Goodbye

A young man meets the love of his life that rejected him three years ago. Today, by chance, he has another chance to rekindle the love.

Long ago, a person once loved me

But unfortunately, the wind kept on blowing

Widening the gap so much farther

Finally I have another day to love you,

But it seems that, at the end of the tale

You still said,

Goodbye

            Among a crowded train sat an extremely bored teenaged boy. He was about seventeen, a little short, looked like he was still in middle school but wasn’t, and wore a patched-up hat atop his head. To a stranger’s eye he seemed quite normal. He sat in the common rebellious-teen-slouched-position with his feet firmly planted on the floor in a wide base, his ear buds blasted music so loud nearby passengers could hear every thumping beat of the bass, he wore extremely baggy, ripped jeans that barely clung to his hips, a black messenger bag that advertised a stereotypical punk band was slung over his shoulder, and he wore dark sunglasses that shielded his cloudy, green pupils from the public. Normal right?

            Yes, yes he was. Actually, he was so normal he was outcast for being too average.     

            The people next to him were huddled in that stereotypical gossip girl huddle; they snickered at him, held their perfectly manicured hands over their perfectly lip-glossed lips. What a pity. Beautiful lips wasted on ugly words. However, there was one. That one didn’t add a comment or an insult. That one had light brown, shoulder length hair. That one looked like an angel.

            Her brown eyes wandered around the passenger car, she checked her phone again for the time, then lazily stared at the station maps, brushed her hand through her hair, and did other time wasting things. Talking to her “friends” was not one of those things. In fact, it seemed like she was trying to drown out the sarcastic comments and harsh jokes. Her gaze eventually landed on the boy. Their eyes met, then almost immediately she broke the contact and returned her mind to the so called “friends”. She felt some heat rise to her face, hoped a slight blush didn’t show, and let a single tear drop from her golden-toffee colored eyes.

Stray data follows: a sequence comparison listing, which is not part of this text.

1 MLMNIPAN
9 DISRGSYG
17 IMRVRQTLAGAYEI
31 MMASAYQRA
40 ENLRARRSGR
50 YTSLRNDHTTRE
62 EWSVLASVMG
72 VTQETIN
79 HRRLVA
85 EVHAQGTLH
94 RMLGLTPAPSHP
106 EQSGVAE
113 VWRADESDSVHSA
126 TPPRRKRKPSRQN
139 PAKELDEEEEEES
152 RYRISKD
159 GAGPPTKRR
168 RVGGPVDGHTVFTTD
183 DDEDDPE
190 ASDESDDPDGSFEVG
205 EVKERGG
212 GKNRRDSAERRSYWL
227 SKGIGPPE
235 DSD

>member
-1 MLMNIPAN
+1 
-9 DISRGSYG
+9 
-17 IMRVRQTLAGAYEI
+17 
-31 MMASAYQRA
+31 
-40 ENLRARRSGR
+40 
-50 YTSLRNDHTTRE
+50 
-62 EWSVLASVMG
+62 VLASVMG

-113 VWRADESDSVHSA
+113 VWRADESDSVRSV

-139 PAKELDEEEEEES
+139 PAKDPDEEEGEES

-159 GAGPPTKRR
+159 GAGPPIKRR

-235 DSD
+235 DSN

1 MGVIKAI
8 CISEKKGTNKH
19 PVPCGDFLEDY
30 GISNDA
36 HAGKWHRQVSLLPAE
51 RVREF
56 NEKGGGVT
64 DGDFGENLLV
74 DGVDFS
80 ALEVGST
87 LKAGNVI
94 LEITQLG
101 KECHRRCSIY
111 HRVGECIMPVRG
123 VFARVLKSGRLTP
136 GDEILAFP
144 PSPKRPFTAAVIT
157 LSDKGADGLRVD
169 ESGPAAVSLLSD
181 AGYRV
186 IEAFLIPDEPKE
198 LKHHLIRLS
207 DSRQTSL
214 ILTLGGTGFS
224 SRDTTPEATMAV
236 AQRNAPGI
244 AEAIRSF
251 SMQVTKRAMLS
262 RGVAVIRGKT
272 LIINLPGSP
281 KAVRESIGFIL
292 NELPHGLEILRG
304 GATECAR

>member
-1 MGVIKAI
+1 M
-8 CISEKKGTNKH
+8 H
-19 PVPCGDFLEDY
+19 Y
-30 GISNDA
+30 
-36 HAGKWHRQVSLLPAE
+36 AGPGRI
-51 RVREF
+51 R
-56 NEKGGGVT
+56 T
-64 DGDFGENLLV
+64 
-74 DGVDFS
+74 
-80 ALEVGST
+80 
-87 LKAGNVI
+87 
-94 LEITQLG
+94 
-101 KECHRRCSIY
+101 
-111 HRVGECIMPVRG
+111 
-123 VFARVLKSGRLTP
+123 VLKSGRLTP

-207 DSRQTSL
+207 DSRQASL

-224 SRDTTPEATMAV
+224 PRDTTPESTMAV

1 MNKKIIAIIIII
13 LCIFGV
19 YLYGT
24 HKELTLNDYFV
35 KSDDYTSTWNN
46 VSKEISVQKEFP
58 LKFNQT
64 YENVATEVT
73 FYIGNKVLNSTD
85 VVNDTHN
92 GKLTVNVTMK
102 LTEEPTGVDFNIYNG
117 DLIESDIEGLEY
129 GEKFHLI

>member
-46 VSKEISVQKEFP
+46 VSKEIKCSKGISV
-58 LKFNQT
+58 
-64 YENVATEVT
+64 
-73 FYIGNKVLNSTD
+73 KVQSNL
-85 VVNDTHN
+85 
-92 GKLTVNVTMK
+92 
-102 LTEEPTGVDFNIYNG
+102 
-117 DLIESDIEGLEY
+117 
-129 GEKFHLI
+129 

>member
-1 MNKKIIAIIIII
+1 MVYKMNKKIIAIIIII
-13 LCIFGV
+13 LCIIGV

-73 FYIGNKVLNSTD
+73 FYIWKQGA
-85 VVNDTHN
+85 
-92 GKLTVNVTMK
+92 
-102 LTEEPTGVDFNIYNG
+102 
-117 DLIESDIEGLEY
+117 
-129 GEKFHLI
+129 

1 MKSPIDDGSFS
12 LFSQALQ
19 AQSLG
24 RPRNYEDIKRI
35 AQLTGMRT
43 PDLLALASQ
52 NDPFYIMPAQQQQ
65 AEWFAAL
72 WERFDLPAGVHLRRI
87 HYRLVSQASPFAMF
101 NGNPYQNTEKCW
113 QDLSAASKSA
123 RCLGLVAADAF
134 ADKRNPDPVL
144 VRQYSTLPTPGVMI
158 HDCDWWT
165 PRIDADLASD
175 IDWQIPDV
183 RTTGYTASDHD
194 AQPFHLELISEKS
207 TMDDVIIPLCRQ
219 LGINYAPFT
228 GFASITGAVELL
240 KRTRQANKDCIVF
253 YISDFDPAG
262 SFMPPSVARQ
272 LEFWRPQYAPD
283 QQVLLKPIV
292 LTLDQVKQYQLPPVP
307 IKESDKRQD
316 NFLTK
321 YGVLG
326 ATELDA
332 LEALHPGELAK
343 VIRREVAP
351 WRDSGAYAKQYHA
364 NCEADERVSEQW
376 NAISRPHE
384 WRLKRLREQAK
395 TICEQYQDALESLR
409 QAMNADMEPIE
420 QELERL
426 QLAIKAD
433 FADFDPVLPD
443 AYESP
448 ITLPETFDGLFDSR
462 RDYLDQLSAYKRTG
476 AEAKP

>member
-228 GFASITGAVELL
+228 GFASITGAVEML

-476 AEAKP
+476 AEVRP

“Things are no different now,” they both thought sadly.

            They both reminisced separately about the old play structure that isn’t there anymore, their childhood days by the pond, adventures on the hiking trail, hilarious school pranks, and the relationship that broke like that play structure.

            They were fourteen when she moved. He was fourteen when his heart broke for the first time. She didn’t want to make it harder for him. He thought she didn’t think of him in the same way. And it was there that their paths diverged in the yellow woods. He stayed north while she moved south.

            It was chance that brought them together on a train during summer break. It was chance that allowed him one more try for a broken dream. But it was fate that closed the door. She left for some foreign land while he was stuck once again with returning home broken hearted once again.

The End

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